What If? Do the Mash, do the Genre Mash | Jon Dobbin’s Blog

Listen, okay, writing isn’t easy. Right now, I’m sitting in an uncomfortable chair, balancing a laptop and generous sized tea all the while trying to churn out words that make some semblance of sense. Not easy. Sometimes I feel like Tobey Maguire in that scene from Spider-Man when he grabbed all of MJ’s lunch on the tray before it splattered to the cafeteria floor (not CGI or special effects by the way. Tobey Maguire is just really method). As I was saying, writing isn’t easy. Perhaps the hardest part of writing, besides balancing laptops and hot beverages, is coming up with original ideas, because… there are none. Not really, not anymore. Don’t lose hope though, you’re ideas are still valid, they still work. You are still a writer. It just takes a little tweaking. Every writer has their own way of doing this, and I’m going to tell you about mine.

Ask yourself: What if? That’s it. Simple.

Okay, more words. “What if” is a question that a lot of us writer types ask ourselves when trying to come up with ideas. It doesn’t have to be anything too crazy, it’s just one of many things you can do to get those creative juices flowing. It’s all about the juxtaposition of things. You throw things off balance, and your imaginative writer’s mind will work away at making the answer to the “What if” question work.

Let’s look at some examples. As you read through them, think about how you would answer these questions:

  • What if Arnold Schwarzenegger hadn’t been a bodybuilder? How would he have made his way to fame and fortune?
  • What if people weren’t scared of the dark, but were scared of the light?
  • What if Dracula didn’t die at the end of Bram Stoker’s Dracula? (The answer is: Anno Dracula by Kim Newman).

Fun, huh? I always think so. But you can take it so much further. In my case, when I ask “What ifs”, it often involves some sort of genre crossover or mash-up. You see, as a kid I was always fascinated by unexpected crossovers. For instance, I thought it was pretty cool when Steve Urkel of Family Matters guest starred on Step-by-Step on the best family-friendly television line-up ever created: TGIF on ABC.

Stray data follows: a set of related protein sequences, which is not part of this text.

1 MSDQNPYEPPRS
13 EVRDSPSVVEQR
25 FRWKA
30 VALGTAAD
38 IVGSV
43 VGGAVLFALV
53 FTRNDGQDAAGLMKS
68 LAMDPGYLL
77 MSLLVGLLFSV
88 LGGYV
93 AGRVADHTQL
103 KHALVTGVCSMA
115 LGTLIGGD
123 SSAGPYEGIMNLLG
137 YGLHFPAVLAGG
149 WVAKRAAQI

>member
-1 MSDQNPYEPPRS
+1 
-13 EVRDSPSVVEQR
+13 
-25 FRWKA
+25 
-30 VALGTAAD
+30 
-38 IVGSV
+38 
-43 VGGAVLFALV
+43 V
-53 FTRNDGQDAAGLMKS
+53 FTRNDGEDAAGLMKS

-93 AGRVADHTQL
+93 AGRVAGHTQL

<clears throat>

Perhaps another example. Oh, I know! When Marvel and DC did a brief crossover event in the ‘90s that created Amalgam Comics. Man, I thought that was bananas. They made Wolverine into Batman?! Epic! (Pro-tip: don’t look this up. It was decidedly not epic). Whatever the case, young Jon was drawn to these strange, often bad, mash-ups, so much so that, like a nefarious weed, genre mash-ups had taken root in my psyche and helped me produce multiple genre-bending stories all on my own, including my upcoming novel: The Starving.

So, what would some genre fluid “What ifs” look like? Let’s take a look at some that have already been done:

  • What if Hamlet took place in a modern-day American Biker gang? (Sons of Anarchy by Kurt Sutter).
  • What if there were zombies in Pride and Prejudice? (Pride and Prejudice and Zombies by Seth Grahame-Smith).
  • What if the kids from Scooby-Doo actually ran up against real, existential, H.P. Lovecraft-style mythos kind of evil? (Meddling Kids by Edgar Cantero).

Really the possibilities are only limited to what your mind can come up with.  The best thing to remember is that your mind, your imagination, is your biggest asset. No two people will answer the questions posed here in the same way. That’s why it works.

Ideas spring from some unexpected places, but sometimes you just have to massage them along. What works for me is to ask myself “What if” and see where my imagination takes me. What works for you may be different, but if you’re stuck, why not give the “What if” question a shot? Now, what if I had a writing space with a dedicated desk and comfy chair? Ah, that would be magnificent.


Dobbin’s work has appeared in the Chillers from the Rock, Dystopia from the Rock, and Kit Sora: The Artobiography collections. His first standalone novel, The Starving, hits shelves in 2019.

Photo by Thomas Kelley on UnsplashWords © 2019 Jon Dobbin.

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